Denting the supremacy of the Constitution: Chamber of Advocates says new Bill ‘unacceptable’

The Chamber of Advocates has expressed “serious reservations” about the proposed amendments to the Interpretation Act through Bill 198 recently presented in Parliament, warning about the need to respect the Constitution.

In its position paper published on 10 March, the Chamber said it found “the proposed amendments to be remarkable and [called] upon the competent authorities to completely re-think the proposals contained in that Bill, and to show respect to the supreme law of the land – the Constitution”.

The Chamber also noted that while the Bill may initially appear harmless, a more thorough analysis suggests that should the Bill become law it would have the far-reaching consequence of allowing the imposition of fines without due process.

The proposed Bill aims to allow the government to impose severe fines while avoiding the courts. This cannot be done because Malta’s Constitution is clear: beyond a certain limit, any stiff financial penalty may only be imposed by the courts, that is by judges or magistrates, which need to be involved every stage of the way, right from the beginning. The person facing severe fines and measures needs all the protections of the courts afforded to them by Article 39 of the Constitution.

And because certain amendments to the Constitution can only be effected with a two-third majority vote in the House of Representatives, what Justice Minister Edward Zammit Lewis is proposing is to amend the Interpretation Act (referred to in the very last provision of the Constitution, Art. 124) and re-categorise what constitutes a criminal sanction.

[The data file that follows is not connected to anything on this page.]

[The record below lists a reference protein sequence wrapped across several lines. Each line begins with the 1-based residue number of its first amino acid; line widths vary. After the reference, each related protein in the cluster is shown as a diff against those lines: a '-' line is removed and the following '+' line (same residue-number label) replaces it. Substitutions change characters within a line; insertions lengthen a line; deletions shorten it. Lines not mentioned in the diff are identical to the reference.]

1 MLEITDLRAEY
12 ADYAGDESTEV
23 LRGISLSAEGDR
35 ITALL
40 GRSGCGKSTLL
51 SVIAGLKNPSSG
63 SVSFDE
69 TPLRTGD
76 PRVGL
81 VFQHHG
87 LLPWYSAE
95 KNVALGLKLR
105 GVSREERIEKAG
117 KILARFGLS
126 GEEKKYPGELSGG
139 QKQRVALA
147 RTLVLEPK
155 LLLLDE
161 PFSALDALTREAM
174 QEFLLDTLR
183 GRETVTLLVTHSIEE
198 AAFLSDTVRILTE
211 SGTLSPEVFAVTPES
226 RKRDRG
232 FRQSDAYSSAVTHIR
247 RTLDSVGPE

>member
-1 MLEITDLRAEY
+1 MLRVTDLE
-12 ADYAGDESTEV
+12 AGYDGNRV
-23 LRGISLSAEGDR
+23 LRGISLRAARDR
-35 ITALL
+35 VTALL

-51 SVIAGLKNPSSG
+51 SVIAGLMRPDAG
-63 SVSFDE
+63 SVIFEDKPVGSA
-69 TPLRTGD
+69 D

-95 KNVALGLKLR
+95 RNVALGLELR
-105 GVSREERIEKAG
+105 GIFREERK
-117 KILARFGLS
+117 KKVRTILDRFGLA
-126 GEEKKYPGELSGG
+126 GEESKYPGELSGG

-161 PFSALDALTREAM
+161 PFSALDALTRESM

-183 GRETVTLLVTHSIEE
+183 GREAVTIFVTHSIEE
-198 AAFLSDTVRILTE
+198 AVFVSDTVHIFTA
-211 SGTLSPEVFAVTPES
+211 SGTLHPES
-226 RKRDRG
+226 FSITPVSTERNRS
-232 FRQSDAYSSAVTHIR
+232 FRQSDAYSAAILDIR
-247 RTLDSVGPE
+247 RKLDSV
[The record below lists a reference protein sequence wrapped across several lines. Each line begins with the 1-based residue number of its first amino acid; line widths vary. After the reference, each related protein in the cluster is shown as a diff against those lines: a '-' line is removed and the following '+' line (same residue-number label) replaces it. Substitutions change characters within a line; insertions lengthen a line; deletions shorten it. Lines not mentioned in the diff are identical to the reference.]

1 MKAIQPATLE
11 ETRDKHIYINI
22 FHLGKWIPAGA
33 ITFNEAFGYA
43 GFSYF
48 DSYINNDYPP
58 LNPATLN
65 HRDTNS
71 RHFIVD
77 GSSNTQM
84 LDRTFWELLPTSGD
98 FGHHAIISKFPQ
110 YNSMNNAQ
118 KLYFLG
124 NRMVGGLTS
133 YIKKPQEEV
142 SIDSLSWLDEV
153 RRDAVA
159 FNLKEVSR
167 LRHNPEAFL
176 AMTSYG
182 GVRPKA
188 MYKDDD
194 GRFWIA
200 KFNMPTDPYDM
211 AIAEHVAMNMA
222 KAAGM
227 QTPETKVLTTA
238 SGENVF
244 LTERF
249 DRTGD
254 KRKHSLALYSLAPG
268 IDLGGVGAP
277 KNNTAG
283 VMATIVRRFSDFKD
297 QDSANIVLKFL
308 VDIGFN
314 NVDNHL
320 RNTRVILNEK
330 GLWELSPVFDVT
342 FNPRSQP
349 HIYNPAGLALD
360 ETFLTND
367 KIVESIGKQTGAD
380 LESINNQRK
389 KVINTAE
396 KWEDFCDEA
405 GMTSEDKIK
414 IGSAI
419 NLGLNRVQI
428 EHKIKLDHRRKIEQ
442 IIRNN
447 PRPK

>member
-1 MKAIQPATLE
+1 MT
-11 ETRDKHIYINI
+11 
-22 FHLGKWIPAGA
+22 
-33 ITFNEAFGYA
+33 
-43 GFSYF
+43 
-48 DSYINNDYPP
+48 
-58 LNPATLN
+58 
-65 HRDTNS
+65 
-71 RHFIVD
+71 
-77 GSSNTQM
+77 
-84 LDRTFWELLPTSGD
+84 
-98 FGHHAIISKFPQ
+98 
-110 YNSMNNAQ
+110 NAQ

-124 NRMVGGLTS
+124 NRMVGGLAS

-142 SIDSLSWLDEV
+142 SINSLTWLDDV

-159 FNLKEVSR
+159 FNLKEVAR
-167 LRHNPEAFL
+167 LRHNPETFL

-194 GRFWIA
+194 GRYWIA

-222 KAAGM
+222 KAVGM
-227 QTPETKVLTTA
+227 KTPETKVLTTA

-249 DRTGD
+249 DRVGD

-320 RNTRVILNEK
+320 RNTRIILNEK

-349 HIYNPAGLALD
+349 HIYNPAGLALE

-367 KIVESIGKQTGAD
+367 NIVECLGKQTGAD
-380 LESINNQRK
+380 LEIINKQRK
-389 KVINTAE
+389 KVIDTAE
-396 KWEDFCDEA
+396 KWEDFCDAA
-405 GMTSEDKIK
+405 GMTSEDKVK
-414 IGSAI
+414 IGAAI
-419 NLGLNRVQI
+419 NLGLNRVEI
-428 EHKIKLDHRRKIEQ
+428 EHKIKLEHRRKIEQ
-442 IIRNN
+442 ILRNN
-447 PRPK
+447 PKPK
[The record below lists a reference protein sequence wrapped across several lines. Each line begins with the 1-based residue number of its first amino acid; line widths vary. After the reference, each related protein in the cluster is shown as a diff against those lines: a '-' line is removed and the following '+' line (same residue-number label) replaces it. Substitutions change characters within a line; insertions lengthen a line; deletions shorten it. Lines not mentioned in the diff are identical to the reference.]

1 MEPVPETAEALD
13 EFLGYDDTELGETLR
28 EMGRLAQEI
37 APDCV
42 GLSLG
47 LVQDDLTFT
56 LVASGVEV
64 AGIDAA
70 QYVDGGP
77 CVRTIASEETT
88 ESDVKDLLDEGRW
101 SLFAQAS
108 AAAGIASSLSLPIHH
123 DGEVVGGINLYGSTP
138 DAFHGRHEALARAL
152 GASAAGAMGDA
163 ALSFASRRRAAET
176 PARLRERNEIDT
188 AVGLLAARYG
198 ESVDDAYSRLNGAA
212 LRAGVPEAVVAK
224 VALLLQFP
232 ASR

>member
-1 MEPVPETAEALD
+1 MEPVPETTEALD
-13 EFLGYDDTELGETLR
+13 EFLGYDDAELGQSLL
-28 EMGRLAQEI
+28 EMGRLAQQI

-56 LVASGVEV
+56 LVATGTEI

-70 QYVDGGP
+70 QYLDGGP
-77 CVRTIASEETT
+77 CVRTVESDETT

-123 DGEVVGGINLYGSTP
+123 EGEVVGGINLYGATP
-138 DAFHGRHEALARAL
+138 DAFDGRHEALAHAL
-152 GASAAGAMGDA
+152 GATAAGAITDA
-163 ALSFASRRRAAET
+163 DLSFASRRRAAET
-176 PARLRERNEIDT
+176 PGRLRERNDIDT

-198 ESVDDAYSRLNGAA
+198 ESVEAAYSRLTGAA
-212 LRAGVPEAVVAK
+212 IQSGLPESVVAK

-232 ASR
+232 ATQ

Its application, the Chamber notes, will affect the right to due process by an impartial and independent court.

The reference to the Interpretation Act in Art. 124 (then Art. 126) was introduced in 1974, but it was never intended to open a back door to the Constitution whereby it, and the rulings of the Constitutional Court, could be sabotaged.

The Chamber views the current Bill as “an amendment, by stealth, of the Constitution itself which can only be amended by a two-third majority vote in the House of Representatives.”

It went on to add that the “Chamber cannot quite appreciate the policy basis to allow the imposition of potentially excessive penalties by regulatory authorities without due process.  There can be little, if any doubt, that the ultimate effect of these amendments is to allow what the Constitutional Court and the ECHR have already termed as criminal sanctions to be imposed without due process.  This is a significant erosion of the sanctity of the right to due process and the supremacy of the Constitution, which is innately unacceptable”.

The Chamber concludes its analysis by stating that “trying to take a short cut and in the process denting the supremacy of the Constitution and its interpretation by the Constitutional Court is certainly not the solution, indeed it is a short-sighted and very dangerous option that places the protection of law in jeopardy.”

The proposed Bill has also been heavily criticised by four legal experts – Giovanni Bonello, Tonio Borg, Austin Bencini and Kevin Aquilina – who wrote to show how it whittles fundamental rights and due process. It has also been criticised by a former Attorney General and judge of the European Court, Anthony Borg Barthet.


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